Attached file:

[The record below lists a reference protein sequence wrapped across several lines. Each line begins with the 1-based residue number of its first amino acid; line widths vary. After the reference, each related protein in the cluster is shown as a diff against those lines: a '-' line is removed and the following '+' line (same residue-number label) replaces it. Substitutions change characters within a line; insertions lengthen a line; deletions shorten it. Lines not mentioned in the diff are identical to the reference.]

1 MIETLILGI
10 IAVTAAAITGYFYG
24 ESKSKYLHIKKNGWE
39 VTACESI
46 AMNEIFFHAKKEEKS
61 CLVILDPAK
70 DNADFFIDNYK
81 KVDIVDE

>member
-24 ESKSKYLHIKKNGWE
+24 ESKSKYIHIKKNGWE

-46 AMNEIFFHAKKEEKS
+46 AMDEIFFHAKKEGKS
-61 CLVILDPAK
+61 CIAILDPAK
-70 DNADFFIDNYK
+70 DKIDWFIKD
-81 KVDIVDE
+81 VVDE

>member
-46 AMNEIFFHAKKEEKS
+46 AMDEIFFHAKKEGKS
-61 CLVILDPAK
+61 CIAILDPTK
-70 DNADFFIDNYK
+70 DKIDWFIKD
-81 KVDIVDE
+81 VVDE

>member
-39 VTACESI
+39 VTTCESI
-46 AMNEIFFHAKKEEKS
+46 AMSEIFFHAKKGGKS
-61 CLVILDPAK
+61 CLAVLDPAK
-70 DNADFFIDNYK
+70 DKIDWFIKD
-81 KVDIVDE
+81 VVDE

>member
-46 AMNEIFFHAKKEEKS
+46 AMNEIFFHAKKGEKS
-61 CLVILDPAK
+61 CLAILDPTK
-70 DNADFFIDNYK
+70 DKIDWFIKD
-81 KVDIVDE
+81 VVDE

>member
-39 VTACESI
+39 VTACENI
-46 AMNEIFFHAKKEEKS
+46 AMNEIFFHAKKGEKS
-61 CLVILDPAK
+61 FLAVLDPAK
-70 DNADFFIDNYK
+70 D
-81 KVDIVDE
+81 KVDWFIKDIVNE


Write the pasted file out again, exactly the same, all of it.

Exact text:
[The record below lists a reference protein sequence wrapped across several lines. Each line begins with the 1-based residue number of its first amino acid; line widths vary. After the reference, each related protein in the cluster is shown as a diff against those lines: a '-' line is removed and the following '+' line (same residue-number label) replaces it. Substitutions change characters within a line; insertions lengthen a line; deletions shorten it. Lines not mentioned in the diff are identical to the reference.]

1 MIETLILGI
10 IAVTAAAITGYFYG
24 ESKSKYLHIKKNGWE
39 VTACESI
46 AMNEIFFHAKKEEKS
61 CLVILDPAK
70 DNADFFIDNYK
81 KVDIVDE

>member
-24 ESKSKYLHIKKNGWE
+24 ESKSKYIHIKKNGWE

-46 AMNEIFFHAKKEEKS
+46 AMDEIFFHAKKEGKS
-61 CLVILDPAK
+61 CIAILDPAK
-70 DNADFFIDNYK
+70 DKIDWFIKD
-81 KVDIVDE
+81 VVDE

>member
-46 AMNEIFFHAKKEEKS
+46 AMDEIFFHAKKEGKS
-61 CLVILDPAK
+61 CIAILDPTK
-70 DNADFFIDNYK
+70 DKIDWFIKD
-81 KVDIVDE
+81 VVDE

>member
-39 VTACESI
+39 VTTCESI
-46 AMNEIFFHAKKEEKS
+46 AMSEIFFHAKKGGKS
-61 CLVILDPAK
+61 CLAVLDPAK
-70 DNADFFIDNYK
+70 DKIDWFIKD
-81 KVDIVDE
+81 VVDE

>member
-46 AMNEIFFHAKKEEKS
+46 AMNEIFFHAKKGEKS
-61 CLVILDPAK
+61 CLAILDPTK
-70 DNADFFIDNYK
+70 DKIDWFIKD
-81 KVDIVDE
+81 VVDE

>member
-39 VTACESI
+39 VTACENI
-46 AMNEIFFHAKKEEKS
+46 AMNEIFFHAKKGEKS
-61 CLVILDPAK
+61 FLAVLDPAK
-70 DNADFFIDNYK
+70 D
-81 KVDIVDE
+81 KVDWFIKDIVNE